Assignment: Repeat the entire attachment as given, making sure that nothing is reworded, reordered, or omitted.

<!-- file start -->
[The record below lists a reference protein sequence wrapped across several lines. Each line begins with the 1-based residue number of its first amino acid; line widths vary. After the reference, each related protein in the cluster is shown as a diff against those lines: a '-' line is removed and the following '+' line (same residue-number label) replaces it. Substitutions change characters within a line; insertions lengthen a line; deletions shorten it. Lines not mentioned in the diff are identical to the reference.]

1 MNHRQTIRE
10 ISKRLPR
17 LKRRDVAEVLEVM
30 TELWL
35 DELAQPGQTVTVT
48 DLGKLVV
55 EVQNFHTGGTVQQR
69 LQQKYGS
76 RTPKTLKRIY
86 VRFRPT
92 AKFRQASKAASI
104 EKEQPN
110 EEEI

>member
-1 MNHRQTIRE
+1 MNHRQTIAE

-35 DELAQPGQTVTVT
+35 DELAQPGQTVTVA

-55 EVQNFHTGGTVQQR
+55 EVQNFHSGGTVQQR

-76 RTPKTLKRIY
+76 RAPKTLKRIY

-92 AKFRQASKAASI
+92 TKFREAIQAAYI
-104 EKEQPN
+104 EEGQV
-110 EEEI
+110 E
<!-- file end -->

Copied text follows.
[The record below lists a reference protein sequence wrapped across several lines. Each line begins with the 1-based residue number of its first amino acid; line widths vary. After the reference, each related protein in the cluster is shown as a diff against those lines: a '-' line is removed and the following '+' line (same residue-number label) replaces it. Substitutions change characters within a line; insertions lengthen a line; deletions shorten it. Lines not mentioned in the diff are identical to the reference.]

1 MNHRQTIRE
10 ISKRLPR
17 LKRRDVAEVLEVM
30 TELWL
35 DELAQPGQTVTVT
48 DLGKLVV
55 EVQNFHTGGTVQQR
69 LQQKYGS
76 RTPKTLKRIY
86 VRFRPT
92 AKFRQASKAASI
104 EKEQPN
110 EEEI

>member
-1 MNHRQTIRE
+1 MNHRQTIAE

-35 DELAQPGQTVTVT
+35 DELAQPGQTVTVA

-55 EVQNFHTGGTVQQR
+55 EVQNFHSGGTVQQR

-76 RTPKTLKRIY
+76 RAPKTLKRIY

-92 AKFRQASKAASI
+92 TKFREAIQAAYI
-104 EKEQPN
+104 EEGQV
-110 EEEI
+110 E